Two days ago, Delta Air Lines Inc. celebrated the final domestic flight for its Boeing Co. 747 jumbo fleet with an overnight party from Los Angeles to Detroit. The farewells were a little premature, it turns out.

The carrier enlisted the iconic humpbacked jetliner Friday to help whisk people away from Hurricane Irma, with a special round-trip flight from Detroit to Orlando, Florida. The effort was part of one of the biggest aircraft evacuations on record as the powerful storm bore down on the continental U.S.

Pulling a future “museum piece” into action was “thoughtful and creative,” said aviation consultant Robert Mann. “Someone must have said, ‘I know we just retired it, but we have this behemoth that we can use to fit in a few more people.’ ”

The evacuation flight marked one of the last hurrahs in the U.S. for the venerable jumbo, nicknamed the Queen of the Skies, as Delta and United Airlines prepare to replace the planes with more efficient twin-engine models. While Delta has pulled the 747 off regularly scheduled domestic service, it plans to continue flying the four-engine aircraft on long-distance international flights through December, Delta spokesman Morgan Durrant said Friday.

Jumbo’s Flight

The Atlanta-based airline ordered up the 747 trip on short notice because flight crews were available along with ground equipment for the aircraft at the Orlando airport, Durrant said by email. The carrier has been adding last-minute flights to parts of Florida and the Caribbean, as have other airlines such as American Airlines Group Inc. and JetBlue Airways Corp.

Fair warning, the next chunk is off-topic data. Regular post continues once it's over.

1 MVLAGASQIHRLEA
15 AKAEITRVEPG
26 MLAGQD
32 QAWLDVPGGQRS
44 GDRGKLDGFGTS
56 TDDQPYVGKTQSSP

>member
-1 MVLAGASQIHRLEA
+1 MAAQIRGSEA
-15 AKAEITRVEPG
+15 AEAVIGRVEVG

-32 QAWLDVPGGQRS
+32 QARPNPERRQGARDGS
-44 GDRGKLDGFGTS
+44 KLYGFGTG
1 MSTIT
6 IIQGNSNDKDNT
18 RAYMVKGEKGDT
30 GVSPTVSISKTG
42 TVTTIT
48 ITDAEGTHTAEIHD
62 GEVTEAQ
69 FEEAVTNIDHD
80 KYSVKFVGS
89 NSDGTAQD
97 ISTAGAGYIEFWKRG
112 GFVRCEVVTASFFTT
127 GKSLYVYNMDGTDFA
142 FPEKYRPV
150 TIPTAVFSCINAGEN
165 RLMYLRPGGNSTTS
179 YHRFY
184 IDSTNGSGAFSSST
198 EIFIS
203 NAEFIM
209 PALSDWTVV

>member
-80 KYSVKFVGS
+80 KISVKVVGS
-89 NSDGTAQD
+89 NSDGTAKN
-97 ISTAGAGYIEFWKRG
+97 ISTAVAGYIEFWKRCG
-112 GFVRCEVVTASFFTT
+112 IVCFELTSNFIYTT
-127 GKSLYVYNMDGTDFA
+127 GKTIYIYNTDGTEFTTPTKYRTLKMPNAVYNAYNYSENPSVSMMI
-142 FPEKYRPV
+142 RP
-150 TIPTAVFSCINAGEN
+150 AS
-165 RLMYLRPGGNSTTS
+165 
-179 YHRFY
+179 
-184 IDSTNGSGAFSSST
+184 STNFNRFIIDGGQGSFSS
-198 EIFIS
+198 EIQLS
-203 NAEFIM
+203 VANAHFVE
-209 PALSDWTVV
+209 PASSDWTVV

Delta has scheduled a second jumbo flight to Orlando for Saturday, with the storm expected to hit the mainland in Florida early Sunday. The airline has another Boeing 747 ferrying customers and employees from Atlanta to Detroit, said spokesman Michael Thomas. Both trips were previously scheduled flights for smaller mainline jets.

Flight 2517 lifted off from Detroit at 12:46 p.m. local time for the almost three-hour trip, its progress marked in real time on social media by aviation enthusiasts and flight-tracking sites such as Flightradar24. After a brief turnaround, the plane was airborne and headed back to Detroit with an expected arrival time of 7:18 p.m. The aircraft is the largest in Delta’s fleet, with seating for 376 passengers.

It’s the second time this week a Delta evacuation flight has caused a social media stir. The airline sent a plane to San Juan, Puerto Rico, on Wednesday as Irma bore down on the island.

Delta isn’t the only U.S. airline using soon-to-be-retired aircraft in storm rescue and recovery efforts. After Hurricane Harvey, Southwest Airlines Co. flew dozens of cats and dogs from Texas to California in a Boeing 737-300. That was the second-to-last stop for the plane, which was headed to Victorville, California, a desert boneyard for aircraft.